The eyes may be windows to the soul, but they are also windows to the world.  If the eyes are windows, then the mind is the windowpane—tinting sensation in shades of rose or film-noir.   If olfactory and gustatory stimuli such as the earthy smell of rainfall or pungent odor of putrefaction can engender powerful and poignant emotional responses, then perhaps so too can the tasteful inclusion and placement of elements in a photographic composition.  Perception is influenced by myriad unconscious cues, and the astute photographer would do well to be mindful of such cues.  Perception, at its core is highly ego-centric: one’s response to visual phenomena is contingent in large part, on one’s life experiences.  To wit, consider the elementary geometry shapes of the triangle, the square, and the circle.   One associates circles and spheres with motion and dynamism—for circles are wont to roll with the slightest perturbation.  In contrast, squares and cuboids impart a sense of stability because of their great geometric “inertia.”  Triangles convey stability, strength, and motion—the former two characteristics are imparted by the triangle’s fixture in architecture consequent to its ability to reduce lateral motion in such objects as bridges, while the sense of motion is imparted by its apex.  If all of nature could be reduced to such simple geometric shapes, ascertaining compositional themes would be but a trifle.  However, such reduction ad absurdum (in a manner of speaking) is simply untenable—the patterns in nature are a bit more nuanced and subtle. Indeed, for millennia, great philosophers and architects, as well as the esteemed photographers and artists of old have occupied themselves in the pursuit of transposing the universal, repeating patterns found in nature into a system of design principles that replicates these patterns and produces perceptual harmony.  One such principle is the principle of Dynamic Symmetry, which shall be treated at length forthwith.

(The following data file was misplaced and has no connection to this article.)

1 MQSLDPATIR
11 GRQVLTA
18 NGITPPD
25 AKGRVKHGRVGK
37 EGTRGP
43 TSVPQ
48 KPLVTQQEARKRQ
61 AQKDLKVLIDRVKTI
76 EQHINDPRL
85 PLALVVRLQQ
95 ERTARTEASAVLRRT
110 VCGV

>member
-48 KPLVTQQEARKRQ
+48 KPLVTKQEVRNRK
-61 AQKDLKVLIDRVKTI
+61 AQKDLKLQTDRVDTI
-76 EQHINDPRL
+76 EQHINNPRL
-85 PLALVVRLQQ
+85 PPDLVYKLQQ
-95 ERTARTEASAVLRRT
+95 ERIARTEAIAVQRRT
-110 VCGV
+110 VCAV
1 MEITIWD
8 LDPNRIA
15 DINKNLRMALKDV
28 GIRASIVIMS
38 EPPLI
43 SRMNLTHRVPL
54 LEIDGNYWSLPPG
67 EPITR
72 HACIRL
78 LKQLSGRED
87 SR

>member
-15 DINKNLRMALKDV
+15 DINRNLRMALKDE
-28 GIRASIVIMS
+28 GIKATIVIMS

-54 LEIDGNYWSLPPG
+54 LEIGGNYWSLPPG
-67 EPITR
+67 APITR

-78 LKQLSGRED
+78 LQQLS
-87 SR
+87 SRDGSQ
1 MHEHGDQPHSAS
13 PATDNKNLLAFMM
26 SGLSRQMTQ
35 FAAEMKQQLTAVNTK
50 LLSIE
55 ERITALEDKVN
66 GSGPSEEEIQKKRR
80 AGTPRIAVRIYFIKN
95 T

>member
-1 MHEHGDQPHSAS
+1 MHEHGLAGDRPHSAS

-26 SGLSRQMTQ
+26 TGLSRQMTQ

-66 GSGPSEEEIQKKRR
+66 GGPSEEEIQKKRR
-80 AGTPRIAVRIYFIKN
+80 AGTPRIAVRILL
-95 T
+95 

Consider the following geometric exercise while referring to the figure below [1].